Fly6 is a bicycle tail light that reminds others to safely share the road

We use affiliate links. If you buy something through the links on this page, we may earn a commission at no cost to you. Learn more.


Some time ago, Kingsley Fiegert was out riding his bicycle when someone in a passing car leaned out and shot him with a slingshot.  Kingsley was understandably in shock and in a great deal of pain, and he didn’t have the presence of mind to note the car’s license plate.  Kingsley and his business partner, Andrew Hagen, had the idea that perhaps a recording device on the back of a bicycle might remind motorists they need to share the road with bicyclists, much as a red-light camera discourages drivers from running traffic lights.  In other words, use their fear of getting caught to make them do the right thing, even if they lack the inherent humanity to behave properly on their own.  The Fly6 Cycling Accessory is the world’s first tail-light accessory and recording camera.  It attaches to the bike’s seat post, and it has two flashing patterns to make sure your bike is seen.  It also has flashing lights surrounding the HD camera (1280 X 720 resolution) to put drivers on notice that they are being recorded.  The camera records in AVI format to a microSD card;  it loops, so you never have to worry about running out of storage space on a ride.  The rechargeable lithium-ion battery can record for five hours, which is important for longer rides.  Fly6 is a successfully funded Kickstarter project, collecting nearly 3 times their funding goal in pledges.  It’s currently in its manufacturing phase, and they are accepting pre-orders from folks who missed out on the Kickstarter project.  You can pre-order up to five Fly6 camera/tail-light accessories at $159.00 US each.

8 thoughts on “Fly6 is a bicycle tail light that reminds others to safely share the road”

  1. Gadgeteer Comment Policy - Please read before commenting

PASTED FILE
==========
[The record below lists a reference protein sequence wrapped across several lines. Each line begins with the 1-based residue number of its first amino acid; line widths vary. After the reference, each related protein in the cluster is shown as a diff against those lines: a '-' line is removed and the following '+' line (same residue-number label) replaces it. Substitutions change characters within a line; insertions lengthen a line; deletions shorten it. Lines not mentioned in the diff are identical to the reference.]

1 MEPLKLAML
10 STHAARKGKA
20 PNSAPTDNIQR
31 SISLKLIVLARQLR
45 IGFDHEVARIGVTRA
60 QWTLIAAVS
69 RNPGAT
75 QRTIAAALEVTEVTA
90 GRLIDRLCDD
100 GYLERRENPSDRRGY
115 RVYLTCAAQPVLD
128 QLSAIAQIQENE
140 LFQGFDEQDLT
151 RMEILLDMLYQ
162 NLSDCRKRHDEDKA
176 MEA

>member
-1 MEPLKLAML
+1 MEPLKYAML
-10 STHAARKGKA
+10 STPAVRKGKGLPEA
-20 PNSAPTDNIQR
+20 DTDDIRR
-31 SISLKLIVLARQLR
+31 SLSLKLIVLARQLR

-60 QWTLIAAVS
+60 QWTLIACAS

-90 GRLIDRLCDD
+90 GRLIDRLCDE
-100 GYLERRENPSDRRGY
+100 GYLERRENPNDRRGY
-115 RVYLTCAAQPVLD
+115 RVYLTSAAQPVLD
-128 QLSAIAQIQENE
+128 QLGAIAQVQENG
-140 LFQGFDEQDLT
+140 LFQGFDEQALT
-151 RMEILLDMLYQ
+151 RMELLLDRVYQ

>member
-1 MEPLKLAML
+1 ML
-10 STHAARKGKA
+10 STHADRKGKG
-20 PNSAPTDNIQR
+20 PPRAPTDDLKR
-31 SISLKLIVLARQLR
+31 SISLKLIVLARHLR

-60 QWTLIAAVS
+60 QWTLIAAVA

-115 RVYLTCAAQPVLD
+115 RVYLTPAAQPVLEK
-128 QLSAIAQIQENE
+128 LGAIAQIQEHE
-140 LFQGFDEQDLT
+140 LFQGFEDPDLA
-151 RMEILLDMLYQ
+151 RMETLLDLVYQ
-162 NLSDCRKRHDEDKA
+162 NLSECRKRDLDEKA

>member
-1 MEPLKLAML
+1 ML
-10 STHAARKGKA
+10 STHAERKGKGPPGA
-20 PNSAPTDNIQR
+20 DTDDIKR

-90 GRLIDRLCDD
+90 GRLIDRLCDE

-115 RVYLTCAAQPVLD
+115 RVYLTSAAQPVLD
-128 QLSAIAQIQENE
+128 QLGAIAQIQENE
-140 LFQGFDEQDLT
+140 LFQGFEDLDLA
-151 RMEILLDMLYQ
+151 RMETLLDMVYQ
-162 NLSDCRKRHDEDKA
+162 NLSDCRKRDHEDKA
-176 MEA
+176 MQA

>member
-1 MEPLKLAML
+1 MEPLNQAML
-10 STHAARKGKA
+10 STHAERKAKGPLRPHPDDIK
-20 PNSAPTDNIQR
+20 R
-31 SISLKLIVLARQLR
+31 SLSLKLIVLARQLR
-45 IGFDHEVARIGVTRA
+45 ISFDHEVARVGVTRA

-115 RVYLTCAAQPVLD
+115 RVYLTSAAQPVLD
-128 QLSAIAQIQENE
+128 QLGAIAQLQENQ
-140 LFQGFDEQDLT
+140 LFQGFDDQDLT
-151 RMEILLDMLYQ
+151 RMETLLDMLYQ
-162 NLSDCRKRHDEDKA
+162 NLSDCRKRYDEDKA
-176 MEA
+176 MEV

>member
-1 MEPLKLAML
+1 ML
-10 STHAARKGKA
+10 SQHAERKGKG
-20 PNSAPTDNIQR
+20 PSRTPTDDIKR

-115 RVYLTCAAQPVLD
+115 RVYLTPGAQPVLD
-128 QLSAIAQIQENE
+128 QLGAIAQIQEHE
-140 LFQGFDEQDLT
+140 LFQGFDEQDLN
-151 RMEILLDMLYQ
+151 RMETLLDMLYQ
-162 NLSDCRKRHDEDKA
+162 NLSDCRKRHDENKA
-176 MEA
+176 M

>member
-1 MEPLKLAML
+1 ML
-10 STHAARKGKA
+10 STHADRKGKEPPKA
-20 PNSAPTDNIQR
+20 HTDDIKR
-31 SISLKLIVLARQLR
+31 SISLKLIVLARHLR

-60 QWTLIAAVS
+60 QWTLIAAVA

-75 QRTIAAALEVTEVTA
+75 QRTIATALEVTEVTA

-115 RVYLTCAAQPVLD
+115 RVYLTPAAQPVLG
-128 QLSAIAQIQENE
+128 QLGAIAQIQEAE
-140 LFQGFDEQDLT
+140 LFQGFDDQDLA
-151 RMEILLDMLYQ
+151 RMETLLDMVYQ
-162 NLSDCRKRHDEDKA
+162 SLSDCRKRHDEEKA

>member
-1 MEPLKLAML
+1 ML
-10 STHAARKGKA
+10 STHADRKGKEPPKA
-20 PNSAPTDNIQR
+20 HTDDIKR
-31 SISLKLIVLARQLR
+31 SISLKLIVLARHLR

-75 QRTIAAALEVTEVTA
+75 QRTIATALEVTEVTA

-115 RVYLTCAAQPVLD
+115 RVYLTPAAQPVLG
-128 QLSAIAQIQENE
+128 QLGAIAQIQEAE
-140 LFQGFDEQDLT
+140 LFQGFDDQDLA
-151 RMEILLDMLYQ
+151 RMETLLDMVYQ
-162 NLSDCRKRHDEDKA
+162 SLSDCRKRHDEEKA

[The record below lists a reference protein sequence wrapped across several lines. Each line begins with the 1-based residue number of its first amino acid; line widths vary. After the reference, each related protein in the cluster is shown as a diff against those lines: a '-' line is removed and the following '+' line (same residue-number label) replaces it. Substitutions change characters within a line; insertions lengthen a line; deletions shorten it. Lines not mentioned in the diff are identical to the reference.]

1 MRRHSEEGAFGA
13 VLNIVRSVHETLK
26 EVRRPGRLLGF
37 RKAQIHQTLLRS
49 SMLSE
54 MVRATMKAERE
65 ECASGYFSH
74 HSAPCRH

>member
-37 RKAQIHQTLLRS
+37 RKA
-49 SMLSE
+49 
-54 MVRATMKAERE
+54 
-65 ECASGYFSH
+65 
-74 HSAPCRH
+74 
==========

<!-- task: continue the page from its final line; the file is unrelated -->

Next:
2. I’m sorry, but in my wildest dreams, I would never guess that those tail lights indicate that a camera is recording my actions in a car as well as a license plate.

    It’s a technology in search of an educated world.

  3. I agree that I wouldn’t have a clue I was being recorded, and if I was staring at the tail light hard enough to figure out there was a camera in it, then I’d be a danger on the road because I wouldn’t be paying attention to my driving. I’m just fixated on bike safety now because my daughter will be riding a bike on a huge college campus starting in just a few weeks. I was freaked out last week to see one of those roadside memorials with two bicycles in it set up on the edge of her campus. There’s got to be something out there to keep cyclists safe…

  4. Perhaps if people hear about a bike tail light with a built in camera, they may assume that many tail light has a camera.

    I could have used a head light with a built in camera a few times in my last 20 years of bike commuting. Lucky for me where I live, most people are aware of cyclists, even those who don’t like them. But on rare occasions I ran into a distracted driver and things got a bit scary. One woman almost ran me over when she pulled in front of me into a parking spot. She said she didn’t see me. It was late in the afternoon and the Sun has just gone down and I had my yellow jacket on, and a head light. I wish I could have shown her a video of the incident.

    What concern me the most are people in parked cars. They can open the door, or pull out and you don’t have much time to react. I learned how to keep a good door space from park car when I can, and watch for wheels that turned out as you can’t pull out unless your front wheels turn out.

  5. Main problem I see with this is that it’s set up to catch car’s front license plates – and many states no longer require front license plates. (I also don’t think that people will think about the camera – but the point that you could then use that info to track someone down and report bad driving is valid.)

  6. First, they are shipping now.
    Second, in the event of a hit and run or a hit and stay, it can provide a detailed record of what happened…so long as it happened from the rear.

  7. Uuh, not super interested in filming my own death.

    I would rather put the budget towards accident *prevention* measures than accident *documentation*.

    But it is very indicative of cycling culture that such a product exists. Cycling culture seems to be predicated on impotent rage; i.e. staying continuously frustrated about how unfair things are.

    This does nothing but help you be even angrier and even “righter” about the reality of sharing the roads with cars. (In your litigious country I suppose that it would also help you profit from your own injury, which is an interesting financial plan but successful I suppose if properly executed.)

    Anyway maybe stop cursing the darkness and light a candle.


  8. There are enough incidents in the US where cyclists are run off the road (intentionally and otherwise) where the drive gets not penalty. Litigious or not, if the only way to get comp’d for a broken collar bone and a trashed bike is video, I’m all for it.

Leave a Comment

Your email address will not be published. Required fields are marked *